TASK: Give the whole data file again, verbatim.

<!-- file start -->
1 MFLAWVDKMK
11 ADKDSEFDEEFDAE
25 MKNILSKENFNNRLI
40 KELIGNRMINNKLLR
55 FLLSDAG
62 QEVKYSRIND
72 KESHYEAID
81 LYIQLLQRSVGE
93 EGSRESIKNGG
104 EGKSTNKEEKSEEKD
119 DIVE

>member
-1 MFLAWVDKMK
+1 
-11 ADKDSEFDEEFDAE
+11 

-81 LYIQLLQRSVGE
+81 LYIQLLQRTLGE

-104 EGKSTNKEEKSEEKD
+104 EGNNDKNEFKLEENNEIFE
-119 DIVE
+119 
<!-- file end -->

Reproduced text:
1 MFLAWVDKMK
11 ADKDSEFDEEFDAE
25 MKNILSKENFNNRLI
40 KELIGNRMINNKLLR
55 FLLSDAG
62 QEVKYSRIND
72 KESHYEAID
81 LYIQLLQRSVGE
93 EGSRESIKNGG
104 EGKSTNKEEKSEEKD
119 DIVE

>member
-1 MFLAWVDKMK
+1 
-11 ADKDSEFDEEFDAE
+11 

-81 LYIQLLQRSVGE
+81 LYIQLLQRTLGE

-104 EGKSTNKEEKSEEKD
+104 EGNNDKNEFKLEENNEIFE
-119 DIVE
+119 